3. Use Unclutter to hide your mouse cursor when you don’t need it.
  4. Clone and restore SD cards from the command line, because you’re in the linux spirit already.
  5. Since I only access the Pi Zero via SSH, being welcomed by a bit of color with some info about the machine and reminders helps to increase the sugar content. I made a few modifications (my version is below) to a custom MOTD. The colors are set by $(tput setaf 5) and changing the number (color table). You probably want to add this to .bashrc though and not .bash_profile as instructed.


    let upSeconds="$(/usr/bin/cut -d. -f1 /proc/uptime)"
    let secs=$((${upSeconds}%60))
    let mins=$((${upSeconds}/60%60))
    let hours=$((${upSeconds}/3600%24))
    let days=$((${upSeconds}/86400))
    UPTIME=`printf "%d days, %02dh%02dm%02ds" "$days" "$hours" "$mins" "$secs"`

    # get the load averages
    read one five fifteen rest < /proc/loadavg

    echo "$(tput setaf 5)
    --- Raspberry Pi Zero ---
$(tput setaf 2)
       .~~.   .~~.    `date +"%A, %e %B %Y, %r"`
      '. \ ' ' / .'   `uname -srmo`$(tput setaf 1)
       .~ .~~~..~.
      : .~.'~'.~. :   Uptime.............: ${UPTIME}
     ~ (   ) (   ) ~  Memory.............: `cat /proc/meminfo | grep MemFree | awk {'print $2'}`kB (Free) / `cat /proc/meminfo | grep MemTotal | awk {'print $2'}`kB (Total)
    ( : '~'.~.'~' : ) Load Averages......: ${one}, ${five}, ${fifteen} (1, 5, 15 min)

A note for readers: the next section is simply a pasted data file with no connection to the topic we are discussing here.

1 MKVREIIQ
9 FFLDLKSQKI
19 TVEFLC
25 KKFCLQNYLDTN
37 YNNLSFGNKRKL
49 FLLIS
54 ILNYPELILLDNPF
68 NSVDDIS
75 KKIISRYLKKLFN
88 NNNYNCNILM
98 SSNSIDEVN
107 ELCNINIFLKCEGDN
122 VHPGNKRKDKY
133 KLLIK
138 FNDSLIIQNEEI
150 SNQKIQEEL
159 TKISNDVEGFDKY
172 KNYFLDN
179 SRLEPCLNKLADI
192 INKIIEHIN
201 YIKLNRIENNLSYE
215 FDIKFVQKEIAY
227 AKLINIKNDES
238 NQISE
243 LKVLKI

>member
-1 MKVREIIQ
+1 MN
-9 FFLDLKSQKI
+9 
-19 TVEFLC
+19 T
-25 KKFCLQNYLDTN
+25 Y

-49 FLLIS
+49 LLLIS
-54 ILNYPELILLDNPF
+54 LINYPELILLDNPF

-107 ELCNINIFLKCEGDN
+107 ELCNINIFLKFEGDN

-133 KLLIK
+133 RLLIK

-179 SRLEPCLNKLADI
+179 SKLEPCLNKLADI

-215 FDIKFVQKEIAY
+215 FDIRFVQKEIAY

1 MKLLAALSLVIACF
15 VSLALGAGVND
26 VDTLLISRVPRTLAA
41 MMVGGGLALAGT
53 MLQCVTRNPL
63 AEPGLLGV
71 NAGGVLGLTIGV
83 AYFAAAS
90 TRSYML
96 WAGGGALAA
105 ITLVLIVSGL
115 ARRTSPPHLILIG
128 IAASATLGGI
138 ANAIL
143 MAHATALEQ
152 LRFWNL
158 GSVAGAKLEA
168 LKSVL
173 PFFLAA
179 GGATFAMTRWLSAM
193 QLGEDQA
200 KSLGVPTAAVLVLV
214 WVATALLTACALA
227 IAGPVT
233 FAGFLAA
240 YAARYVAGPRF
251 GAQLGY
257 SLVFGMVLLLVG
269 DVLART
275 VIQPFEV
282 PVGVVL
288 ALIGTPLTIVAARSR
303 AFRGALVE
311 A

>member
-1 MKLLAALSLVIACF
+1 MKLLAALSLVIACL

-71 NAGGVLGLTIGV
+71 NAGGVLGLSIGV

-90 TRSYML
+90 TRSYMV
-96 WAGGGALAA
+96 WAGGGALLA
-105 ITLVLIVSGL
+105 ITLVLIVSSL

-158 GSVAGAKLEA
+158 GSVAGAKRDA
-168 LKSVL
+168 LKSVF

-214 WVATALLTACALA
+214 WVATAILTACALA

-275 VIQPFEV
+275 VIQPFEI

~ .~ (   ) ~. ~  Running Processes..: `ps ax | wc -l | tr -d " "`
      (  : '~' :  )   IP Address.........: `/sbin/ifconfig wlan0 | /bin/grep "inet addr" | /usr/bin/cut -d ":" -f 2 | /usr/bin/cut -d " " -f 1`
       '~ .~~~. ~'    Hostname...........: `hostname --long`.local
$(tput setaf 6)
Homebridge Commands
  sudo journalctl -u homebridge -n 300
  sudo systemctl status homebridge (also start/stop)
    $(tput sgr0)"

What are your favorite Raspberry Pi tips?

Raspberry Pi 3 Model B

Almost a year ago I ordered a Raspberry Pi Zero and all kinds of shit to go with it. I messed around with it a little bit but now use it as a Homebridge server, providing HomeKit access to my non-supported devices. Nothing crazy cool.

This weekend I thought of a neat winter project idea and decided to buy the latest and greatest, the Raspberry Pi 3 Model B. I also ordered the 3.5″ touch screen LCD (stylus included) pictured above. Now I need to find a case to hold both. What’s my project? You’ll have to wait and see.